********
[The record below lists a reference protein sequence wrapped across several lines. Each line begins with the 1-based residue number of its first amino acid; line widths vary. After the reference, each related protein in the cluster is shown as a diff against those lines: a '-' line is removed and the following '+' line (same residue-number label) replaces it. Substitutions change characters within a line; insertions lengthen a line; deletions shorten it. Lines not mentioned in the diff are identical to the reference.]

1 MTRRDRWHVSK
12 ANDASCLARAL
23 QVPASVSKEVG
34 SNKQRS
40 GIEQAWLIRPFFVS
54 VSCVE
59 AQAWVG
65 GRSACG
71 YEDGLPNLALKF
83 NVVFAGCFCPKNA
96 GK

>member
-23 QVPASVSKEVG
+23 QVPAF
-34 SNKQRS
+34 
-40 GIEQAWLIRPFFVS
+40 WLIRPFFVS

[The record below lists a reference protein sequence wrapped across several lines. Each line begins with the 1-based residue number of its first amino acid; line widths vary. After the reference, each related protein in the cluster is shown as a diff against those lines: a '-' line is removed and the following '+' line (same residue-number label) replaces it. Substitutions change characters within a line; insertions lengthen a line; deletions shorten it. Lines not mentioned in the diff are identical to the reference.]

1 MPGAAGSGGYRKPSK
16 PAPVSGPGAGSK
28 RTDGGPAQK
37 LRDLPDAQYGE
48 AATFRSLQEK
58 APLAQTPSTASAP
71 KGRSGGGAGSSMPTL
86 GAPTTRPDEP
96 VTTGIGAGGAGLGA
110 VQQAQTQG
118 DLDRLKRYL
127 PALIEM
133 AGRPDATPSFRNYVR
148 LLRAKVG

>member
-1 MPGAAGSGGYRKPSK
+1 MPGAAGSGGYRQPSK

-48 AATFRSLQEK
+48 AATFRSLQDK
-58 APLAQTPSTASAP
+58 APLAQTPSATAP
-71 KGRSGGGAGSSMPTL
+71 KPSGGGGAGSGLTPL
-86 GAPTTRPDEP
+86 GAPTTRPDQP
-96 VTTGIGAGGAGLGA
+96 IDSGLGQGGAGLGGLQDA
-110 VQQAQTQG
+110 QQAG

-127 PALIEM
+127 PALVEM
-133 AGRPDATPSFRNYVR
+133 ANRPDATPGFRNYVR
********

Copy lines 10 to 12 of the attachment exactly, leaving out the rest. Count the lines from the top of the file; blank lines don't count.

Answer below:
71 YEDGLPNLALKF
83 NVVFAGCFCPKNA
96 GK